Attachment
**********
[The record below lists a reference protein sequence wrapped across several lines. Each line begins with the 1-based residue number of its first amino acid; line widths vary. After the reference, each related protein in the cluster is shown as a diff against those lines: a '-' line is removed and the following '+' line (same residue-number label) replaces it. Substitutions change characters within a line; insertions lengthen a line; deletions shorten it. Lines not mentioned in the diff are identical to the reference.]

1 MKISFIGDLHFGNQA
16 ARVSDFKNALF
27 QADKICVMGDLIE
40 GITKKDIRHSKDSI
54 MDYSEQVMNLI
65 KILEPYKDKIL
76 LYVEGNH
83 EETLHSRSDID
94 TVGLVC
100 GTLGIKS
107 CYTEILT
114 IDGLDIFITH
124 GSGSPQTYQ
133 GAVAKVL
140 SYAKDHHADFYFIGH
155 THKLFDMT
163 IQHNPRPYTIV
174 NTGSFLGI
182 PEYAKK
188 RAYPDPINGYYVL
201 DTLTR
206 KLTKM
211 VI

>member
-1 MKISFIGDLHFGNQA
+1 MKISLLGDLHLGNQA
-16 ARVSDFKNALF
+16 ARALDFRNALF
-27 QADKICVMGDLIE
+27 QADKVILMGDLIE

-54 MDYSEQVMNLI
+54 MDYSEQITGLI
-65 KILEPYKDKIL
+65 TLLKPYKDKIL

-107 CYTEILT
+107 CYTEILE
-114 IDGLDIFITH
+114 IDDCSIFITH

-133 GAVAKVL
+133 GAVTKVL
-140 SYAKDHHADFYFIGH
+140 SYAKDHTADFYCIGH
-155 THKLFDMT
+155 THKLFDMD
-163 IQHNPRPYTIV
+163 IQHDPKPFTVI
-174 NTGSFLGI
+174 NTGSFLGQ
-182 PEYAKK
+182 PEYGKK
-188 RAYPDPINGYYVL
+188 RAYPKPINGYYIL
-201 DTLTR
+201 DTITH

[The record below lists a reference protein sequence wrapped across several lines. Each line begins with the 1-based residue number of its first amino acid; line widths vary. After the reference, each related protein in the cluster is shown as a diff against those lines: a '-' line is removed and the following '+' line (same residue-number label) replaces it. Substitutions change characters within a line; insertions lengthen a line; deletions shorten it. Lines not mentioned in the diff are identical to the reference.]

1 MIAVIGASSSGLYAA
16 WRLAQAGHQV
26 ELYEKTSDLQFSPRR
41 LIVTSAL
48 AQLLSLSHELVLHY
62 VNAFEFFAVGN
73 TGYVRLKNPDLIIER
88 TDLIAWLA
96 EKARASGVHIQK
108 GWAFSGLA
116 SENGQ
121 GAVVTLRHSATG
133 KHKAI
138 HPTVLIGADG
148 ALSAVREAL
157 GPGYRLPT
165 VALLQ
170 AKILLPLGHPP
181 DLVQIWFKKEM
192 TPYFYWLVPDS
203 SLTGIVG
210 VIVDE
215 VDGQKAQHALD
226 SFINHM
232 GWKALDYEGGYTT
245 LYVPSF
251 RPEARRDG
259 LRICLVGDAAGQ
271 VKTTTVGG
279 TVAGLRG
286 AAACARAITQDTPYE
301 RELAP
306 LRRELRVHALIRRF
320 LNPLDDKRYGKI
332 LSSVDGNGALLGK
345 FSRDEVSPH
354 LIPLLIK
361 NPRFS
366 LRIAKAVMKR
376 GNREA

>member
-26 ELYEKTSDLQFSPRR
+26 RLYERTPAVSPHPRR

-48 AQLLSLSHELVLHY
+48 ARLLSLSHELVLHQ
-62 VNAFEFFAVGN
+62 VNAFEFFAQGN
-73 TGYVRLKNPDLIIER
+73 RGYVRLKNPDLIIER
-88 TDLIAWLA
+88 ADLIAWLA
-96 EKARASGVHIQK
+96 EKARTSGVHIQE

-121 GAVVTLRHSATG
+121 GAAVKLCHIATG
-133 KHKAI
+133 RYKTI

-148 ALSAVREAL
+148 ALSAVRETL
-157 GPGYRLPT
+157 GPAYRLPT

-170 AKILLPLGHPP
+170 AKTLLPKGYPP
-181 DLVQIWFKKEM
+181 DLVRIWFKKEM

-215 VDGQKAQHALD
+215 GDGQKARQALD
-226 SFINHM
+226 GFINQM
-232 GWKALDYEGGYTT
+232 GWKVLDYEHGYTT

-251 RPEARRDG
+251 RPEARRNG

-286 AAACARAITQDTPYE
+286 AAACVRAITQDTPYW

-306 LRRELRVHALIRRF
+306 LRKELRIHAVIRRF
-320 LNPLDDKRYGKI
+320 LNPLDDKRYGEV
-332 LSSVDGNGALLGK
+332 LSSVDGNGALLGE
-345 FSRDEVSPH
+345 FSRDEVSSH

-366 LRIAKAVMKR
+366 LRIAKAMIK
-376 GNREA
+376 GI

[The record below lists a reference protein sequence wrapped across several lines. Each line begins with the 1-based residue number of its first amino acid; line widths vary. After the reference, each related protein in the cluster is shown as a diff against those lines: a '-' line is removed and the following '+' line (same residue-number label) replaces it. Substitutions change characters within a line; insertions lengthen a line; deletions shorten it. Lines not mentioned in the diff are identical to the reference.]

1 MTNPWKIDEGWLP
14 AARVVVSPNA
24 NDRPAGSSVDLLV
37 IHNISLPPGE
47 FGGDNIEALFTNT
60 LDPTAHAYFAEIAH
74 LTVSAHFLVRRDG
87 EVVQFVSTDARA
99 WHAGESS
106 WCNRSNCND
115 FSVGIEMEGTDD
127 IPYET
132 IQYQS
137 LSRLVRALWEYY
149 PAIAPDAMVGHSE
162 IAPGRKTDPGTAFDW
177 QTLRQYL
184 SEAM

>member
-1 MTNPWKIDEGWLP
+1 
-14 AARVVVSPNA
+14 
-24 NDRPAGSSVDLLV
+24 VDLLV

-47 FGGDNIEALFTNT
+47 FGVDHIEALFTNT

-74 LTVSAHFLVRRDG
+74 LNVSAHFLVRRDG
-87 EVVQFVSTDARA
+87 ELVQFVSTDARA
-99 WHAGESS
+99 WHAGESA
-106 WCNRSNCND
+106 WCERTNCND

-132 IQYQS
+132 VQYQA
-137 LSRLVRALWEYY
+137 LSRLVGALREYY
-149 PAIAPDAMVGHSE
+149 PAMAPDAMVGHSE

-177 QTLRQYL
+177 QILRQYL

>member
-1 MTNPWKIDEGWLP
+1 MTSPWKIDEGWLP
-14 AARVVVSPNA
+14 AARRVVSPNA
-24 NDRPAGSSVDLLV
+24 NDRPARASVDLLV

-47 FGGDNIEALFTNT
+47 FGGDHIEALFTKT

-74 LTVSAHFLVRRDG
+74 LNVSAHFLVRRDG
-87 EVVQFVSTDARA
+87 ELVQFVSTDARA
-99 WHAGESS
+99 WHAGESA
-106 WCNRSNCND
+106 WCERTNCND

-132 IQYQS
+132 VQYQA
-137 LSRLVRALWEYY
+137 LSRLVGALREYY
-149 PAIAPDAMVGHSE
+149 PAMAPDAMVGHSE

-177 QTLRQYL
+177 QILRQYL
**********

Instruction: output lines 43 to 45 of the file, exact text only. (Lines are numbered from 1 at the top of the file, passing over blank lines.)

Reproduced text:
+140 SYAKDHTADFYCIGH
-155 THKLFDMT
+155 THKLFDMD